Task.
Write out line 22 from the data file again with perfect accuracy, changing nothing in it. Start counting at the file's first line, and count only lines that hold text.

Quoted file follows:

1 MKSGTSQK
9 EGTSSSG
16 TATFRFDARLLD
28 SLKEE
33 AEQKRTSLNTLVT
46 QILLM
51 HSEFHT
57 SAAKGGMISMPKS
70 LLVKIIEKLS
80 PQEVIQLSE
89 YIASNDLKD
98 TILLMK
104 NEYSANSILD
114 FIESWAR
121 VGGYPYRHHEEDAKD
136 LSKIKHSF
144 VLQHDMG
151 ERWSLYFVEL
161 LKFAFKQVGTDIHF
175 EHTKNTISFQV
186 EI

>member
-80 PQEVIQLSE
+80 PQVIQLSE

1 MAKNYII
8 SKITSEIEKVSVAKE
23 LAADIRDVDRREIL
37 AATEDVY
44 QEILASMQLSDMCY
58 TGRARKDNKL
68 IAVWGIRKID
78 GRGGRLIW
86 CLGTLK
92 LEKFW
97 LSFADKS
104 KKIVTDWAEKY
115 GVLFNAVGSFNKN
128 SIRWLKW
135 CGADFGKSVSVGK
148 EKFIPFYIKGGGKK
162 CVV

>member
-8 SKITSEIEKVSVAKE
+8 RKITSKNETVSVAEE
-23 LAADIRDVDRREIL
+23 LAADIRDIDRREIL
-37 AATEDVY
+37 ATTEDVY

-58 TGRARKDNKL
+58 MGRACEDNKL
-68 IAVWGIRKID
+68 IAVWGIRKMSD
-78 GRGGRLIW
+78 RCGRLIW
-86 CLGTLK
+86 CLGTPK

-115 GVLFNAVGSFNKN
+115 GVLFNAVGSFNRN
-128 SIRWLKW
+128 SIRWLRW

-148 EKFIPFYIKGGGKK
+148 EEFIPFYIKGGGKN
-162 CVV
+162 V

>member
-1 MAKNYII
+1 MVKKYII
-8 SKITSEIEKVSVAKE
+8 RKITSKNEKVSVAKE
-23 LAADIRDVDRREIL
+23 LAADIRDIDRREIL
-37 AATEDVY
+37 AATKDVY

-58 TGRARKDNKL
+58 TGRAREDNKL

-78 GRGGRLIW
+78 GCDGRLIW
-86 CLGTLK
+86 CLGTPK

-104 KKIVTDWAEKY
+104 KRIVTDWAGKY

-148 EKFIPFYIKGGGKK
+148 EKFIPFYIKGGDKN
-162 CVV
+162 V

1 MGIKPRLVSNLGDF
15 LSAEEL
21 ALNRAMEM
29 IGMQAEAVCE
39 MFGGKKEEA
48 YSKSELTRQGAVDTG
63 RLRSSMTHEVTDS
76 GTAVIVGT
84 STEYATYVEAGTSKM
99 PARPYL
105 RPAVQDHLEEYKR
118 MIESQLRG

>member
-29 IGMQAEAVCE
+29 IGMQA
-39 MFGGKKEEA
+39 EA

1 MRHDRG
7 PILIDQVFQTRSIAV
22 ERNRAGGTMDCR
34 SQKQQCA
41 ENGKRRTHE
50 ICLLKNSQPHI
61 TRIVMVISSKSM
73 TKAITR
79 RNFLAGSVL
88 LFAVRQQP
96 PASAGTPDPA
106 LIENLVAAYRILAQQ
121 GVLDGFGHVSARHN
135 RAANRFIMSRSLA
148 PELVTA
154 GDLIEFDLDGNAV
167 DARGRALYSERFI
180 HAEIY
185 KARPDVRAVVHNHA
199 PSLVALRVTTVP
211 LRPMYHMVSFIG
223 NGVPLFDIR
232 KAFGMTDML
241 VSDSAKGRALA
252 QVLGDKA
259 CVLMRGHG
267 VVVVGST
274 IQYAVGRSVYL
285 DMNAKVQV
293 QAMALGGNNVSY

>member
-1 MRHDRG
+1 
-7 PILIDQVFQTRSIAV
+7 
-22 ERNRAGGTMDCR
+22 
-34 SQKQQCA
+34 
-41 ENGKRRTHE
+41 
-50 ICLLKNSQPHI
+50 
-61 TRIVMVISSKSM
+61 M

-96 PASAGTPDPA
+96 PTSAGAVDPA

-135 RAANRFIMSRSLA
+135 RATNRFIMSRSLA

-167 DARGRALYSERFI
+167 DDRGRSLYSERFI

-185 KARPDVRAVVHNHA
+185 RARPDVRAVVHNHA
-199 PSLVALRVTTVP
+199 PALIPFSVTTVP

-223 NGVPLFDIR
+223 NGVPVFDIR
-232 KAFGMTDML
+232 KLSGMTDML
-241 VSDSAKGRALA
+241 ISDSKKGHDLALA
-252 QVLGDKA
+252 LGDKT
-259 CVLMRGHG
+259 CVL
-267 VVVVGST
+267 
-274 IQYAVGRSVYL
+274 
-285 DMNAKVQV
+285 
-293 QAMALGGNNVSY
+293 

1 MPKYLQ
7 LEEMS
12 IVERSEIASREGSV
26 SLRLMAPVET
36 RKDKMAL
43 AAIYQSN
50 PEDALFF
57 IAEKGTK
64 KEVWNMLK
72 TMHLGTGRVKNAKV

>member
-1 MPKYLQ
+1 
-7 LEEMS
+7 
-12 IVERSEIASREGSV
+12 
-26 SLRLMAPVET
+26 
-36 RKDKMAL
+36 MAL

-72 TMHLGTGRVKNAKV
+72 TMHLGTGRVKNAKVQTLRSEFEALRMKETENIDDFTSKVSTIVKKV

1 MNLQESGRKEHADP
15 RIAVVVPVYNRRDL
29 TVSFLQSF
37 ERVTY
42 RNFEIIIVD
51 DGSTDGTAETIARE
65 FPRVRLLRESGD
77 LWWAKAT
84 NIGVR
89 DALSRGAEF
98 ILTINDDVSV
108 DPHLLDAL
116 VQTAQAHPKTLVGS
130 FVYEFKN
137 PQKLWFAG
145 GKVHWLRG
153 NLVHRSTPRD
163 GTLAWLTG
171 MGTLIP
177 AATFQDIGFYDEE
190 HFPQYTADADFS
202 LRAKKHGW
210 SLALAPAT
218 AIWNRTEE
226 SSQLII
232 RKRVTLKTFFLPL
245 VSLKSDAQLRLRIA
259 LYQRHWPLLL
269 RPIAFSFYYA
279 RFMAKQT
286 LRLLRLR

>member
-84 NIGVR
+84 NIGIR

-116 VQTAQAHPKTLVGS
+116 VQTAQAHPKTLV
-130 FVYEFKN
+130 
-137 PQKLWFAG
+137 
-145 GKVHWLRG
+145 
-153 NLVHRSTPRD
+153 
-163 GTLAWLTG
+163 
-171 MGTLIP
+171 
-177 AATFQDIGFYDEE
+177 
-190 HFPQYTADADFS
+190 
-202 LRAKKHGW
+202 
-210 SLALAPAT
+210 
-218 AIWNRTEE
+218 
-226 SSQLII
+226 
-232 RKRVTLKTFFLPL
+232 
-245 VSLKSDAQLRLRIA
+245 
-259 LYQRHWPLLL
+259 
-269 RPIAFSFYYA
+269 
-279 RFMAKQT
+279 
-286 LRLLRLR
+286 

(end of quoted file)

>member